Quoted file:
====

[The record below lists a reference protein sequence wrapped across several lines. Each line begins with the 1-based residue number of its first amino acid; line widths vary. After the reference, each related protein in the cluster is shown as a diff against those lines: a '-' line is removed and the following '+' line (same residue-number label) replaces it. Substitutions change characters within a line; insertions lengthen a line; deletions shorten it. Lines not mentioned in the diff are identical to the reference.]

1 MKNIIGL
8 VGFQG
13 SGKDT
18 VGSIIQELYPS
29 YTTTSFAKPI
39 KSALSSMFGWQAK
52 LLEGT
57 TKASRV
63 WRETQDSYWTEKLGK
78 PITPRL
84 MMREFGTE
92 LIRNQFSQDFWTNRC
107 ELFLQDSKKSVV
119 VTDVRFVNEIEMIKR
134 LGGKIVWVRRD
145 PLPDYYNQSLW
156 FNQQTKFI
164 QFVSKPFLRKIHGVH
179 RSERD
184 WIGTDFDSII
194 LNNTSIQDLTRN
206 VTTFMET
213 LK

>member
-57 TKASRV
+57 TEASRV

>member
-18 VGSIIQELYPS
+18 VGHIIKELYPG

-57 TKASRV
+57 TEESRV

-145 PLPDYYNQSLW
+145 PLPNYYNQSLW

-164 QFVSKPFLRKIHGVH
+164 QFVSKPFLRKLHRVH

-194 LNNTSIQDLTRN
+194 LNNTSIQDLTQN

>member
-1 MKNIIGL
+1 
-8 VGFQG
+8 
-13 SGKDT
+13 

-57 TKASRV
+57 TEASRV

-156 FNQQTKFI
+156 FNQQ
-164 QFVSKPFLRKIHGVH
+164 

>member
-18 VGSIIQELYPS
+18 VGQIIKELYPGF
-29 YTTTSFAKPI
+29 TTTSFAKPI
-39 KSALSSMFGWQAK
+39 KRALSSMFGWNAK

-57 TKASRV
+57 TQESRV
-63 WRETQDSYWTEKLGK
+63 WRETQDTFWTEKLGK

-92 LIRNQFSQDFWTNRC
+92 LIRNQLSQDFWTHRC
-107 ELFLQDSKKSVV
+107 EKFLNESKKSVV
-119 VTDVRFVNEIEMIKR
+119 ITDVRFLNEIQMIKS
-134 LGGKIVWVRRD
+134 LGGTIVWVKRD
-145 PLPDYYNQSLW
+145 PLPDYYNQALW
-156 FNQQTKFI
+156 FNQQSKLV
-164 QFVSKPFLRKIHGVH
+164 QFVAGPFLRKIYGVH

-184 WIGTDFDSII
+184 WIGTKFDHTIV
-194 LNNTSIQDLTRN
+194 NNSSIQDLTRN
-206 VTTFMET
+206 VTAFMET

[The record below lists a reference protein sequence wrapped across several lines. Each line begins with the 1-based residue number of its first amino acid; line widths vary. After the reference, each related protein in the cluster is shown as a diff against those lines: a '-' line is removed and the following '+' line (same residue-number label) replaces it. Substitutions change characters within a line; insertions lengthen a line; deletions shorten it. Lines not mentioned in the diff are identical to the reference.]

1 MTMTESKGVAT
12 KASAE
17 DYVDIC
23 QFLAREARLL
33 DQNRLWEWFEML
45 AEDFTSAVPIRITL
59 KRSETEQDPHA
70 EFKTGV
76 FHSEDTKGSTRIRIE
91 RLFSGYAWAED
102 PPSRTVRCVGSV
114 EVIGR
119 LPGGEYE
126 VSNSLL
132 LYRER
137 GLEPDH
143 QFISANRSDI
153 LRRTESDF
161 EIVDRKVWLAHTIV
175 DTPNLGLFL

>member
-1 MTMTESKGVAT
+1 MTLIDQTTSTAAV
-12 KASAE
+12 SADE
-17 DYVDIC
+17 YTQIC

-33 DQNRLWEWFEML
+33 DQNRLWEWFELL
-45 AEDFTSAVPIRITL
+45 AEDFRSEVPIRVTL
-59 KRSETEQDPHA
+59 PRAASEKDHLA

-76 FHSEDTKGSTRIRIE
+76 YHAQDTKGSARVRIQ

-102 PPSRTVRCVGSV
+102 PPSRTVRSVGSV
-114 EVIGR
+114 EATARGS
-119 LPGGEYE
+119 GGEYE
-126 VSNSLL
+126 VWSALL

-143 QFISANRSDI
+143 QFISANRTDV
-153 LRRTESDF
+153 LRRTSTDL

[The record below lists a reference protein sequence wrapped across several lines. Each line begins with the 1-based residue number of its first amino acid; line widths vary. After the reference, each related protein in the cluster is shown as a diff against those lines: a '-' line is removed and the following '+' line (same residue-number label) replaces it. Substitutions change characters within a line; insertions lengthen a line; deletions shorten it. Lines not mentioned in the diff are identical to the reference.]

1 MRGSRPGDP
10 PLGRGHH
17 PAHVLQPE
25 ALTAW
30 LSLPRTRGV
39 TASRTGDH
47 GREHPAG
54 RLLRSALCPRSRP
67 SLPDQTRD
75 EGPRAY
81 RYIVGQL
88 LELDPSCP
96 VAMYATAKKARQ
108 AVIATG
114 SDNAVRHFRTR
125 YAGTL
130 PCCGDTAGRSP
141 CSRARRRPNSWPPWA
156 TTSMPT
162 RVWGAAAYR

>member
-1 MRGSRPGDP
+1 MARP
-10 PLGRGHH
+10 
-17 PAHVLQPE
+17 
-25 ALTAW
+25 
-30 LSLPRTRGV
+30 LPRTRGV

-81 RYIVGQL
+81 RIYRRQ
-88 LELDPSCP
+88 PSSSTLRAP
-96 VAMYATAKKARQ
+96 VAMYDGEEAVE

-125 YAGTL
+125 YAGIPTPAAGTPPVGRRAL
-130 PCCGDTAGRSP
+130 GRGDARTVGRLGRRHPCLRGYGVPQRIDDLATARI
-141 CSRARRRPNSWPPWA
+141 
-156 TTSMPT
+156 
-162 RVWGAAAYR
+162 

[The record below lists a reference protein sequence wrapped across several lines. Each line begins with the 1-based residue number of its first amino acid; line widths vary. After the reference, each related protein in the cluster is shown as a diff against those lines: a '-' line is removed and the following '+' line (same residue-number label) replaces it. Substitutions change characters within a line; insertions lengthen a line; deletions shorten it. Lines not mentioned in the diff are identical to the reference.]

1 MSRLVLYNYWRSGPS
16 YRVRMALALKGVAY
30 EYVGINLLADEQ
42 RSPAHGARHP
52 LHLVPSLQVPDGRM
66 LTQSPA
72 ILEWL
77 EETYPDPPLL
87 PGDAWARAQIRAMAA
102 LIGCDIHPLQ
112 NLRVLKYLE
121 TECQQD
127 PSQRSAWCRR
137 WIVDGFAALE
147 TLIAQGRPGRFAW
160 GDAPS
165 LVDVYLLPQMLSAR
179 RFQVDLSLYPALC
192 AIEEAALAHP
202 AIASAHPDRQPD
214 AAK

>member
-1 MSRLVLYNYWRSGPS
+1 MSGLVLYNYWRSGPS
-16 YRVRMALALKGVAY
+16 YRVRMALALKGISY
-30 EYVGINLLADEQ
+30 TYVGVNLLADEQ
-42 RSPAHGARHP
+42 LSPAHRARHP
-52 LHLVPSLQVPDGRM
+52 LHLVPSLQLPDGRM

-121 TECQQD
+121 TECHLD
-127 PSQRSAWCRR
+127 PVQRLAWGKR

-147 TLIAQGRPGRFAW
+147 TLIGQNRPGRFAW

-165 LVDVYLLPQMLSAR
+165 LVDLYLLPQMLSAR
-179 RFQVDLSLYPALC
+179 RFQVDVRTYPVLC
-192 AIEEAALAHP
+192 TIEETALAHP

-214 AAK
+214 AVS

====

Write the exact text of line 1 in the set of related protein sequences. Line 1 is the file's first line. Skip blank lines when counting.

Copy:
[The record below lists a reference protein sequence wrapped across several lines. Each line begins with the 1-based residue number of its first amino acid; line widths vary. After the reference, each related protein in the cluster is shown as a diff against those lines: a '-' line is removed and the following '+' line (same residue-number label) replaces it. Substitutions change characters within a line; insertions lengthen a line; deletions shorten it. Lines not mentioned in the diff are identical to the reference.]